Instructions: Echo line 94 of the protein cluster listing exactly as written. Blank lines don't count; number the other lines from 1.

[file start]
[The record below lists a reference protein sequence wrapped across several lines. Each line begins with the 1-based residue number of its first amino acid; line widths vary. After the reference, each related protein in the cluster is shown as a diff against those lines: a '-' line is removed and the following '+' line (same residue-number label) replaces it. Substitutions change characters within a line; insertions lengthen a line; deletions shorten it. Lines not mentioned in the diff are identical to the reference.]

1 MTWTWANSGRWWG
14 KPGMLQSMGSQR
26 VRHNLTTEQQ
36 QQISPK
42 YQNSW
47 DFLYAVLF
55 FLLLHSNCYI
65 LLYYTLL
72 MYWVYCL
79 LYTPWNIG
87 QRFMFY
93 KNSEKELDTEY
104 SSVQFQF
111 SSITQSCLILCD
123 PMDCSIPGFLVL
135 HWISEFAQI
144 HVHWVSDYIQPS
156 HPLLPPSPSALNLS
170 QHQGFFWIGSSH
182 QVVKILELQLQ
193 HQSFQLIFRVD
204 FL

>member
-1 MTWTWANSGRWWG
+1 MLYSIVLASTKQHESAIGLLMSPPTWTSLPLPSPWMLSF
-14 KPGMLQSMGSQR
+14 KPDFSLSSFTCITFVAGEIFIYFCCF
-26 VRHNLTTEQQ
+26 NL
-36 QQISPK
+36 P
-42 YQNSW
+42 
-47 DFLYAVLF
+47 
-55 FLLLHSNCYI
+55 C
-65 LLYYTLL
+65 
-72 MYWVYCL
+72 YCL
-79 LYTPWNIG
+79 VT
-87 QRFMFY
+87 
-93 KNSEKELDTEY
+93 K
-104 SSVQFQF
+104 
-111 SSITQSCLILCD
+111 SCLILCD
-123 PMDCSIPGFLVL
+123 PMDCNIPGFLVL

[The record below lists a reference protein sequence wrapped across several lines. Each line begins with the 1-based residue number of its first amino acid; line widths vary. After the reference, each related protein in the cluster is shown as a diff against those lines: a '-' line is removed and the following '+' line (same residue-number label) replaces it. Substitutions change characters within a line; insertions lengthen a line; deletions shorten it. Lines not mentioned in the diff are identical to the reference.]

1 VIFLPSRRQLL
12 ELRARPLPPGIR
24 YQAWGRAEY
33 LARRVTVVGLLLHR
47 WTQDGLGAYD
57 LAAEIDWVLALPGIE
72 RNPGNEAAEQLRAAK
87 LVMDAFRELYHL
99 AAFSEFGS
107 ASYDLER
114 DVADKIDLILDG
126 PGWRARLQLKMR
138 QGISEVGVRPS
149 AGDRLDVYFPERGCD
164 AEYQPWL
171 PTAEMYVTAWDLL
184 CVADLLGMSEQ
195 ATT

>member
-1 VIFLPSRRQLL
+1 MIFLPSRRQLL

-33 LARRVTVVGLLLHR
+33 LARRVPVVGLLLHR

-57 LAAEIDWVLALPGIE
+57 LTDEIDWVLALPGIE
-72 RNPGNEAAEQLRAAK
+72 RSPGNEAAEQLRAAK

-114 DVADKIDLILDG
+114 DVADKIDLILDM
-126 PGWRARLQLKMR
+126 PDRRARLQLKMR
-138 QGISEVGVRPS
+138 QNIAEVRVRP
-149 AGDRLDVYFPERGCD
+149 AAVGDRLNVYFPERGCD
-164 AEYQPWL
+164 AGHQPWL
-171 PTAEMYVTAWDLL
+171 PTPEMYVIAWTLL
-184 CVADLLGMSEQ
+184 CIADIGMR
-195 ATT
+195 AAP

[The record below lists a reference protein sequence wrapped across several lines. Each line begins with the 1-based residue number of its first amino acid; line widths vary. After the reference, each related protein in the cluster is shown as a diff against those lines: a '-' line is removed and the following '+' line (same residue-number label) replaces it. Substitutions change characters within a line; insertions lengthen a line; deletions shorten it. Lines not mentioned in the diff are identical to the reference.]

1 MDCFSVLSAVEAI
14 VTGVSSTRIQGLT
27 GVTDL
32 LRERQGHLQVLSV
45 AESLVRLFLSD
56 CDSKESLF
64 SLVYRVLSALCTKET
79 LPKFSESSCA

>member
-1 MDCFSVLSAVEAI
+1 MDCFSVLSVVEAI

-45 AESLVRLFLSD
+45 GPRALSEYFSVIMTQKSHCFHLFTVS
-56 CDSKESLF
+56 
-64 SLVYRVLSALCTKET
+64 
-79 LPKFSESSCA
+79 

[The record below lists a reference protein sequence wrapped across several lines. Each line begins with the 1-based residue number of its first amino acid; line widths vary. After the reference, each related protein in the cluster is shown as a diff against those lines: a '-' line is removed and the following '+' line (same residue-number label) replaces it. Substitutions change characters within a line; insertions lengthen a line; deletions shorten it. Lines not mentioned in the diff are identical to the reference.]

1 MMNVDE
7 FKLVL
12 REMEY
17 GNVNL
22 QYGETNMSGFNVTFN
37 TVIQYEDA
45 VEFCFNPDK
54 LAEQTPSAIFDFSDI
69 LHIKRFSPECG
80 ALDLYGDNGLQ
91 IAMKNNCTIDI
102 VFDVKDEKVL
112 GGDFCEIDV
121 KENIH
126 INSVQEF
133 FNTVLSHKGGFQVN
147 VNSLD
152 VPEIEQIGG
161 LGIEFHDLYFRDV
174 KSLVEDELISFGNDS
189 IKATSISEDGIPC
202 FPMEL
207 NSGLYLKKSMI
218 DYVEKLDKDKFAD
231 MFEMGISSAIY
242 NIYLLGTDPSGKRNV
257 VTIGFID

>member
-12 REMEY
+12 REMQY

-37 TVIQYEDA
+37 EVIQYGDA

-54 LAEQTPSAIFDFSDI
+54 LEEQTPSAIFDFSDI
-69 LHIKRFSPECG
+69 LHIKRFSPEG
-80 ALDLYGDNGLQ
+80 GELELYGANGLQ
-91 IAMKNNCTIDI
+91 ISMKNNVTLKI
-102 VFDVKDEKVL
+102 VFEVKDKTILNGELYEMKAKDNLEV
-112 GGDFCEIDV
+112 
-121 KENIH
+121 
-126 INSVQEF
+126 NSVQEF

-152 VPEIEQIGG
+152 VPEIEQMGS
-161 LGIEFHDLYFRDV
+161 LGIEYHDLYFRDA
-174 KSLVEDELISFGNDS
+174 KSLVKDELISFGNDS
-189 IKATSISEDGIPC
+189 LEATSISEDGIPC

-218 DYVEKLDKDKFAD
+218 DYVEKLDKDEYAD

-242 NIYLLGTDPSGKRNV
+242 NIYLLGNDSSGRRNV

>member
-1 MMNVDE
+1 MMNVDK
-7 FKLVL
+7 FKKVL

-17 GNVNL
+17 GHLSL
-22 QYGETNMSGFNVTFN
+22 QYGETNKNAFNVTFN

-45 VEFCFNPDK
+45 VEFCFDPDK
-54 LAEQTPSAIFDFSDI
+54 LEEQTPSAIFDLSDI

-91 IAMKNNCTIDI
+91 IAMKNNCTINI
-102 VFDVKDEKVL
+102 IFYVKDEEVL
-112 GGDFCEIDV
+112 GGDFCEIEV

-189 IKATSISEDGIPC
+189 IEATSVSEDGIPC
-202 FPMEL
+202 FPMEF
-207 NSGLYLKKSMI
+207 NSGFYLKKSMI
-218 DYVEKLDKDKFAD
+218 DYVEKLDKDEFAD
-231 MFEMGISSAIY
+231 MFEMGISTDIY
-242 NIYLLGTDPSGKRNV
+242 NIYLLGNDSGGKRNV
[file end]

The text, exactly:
+171 PTPEMYVIAWTLL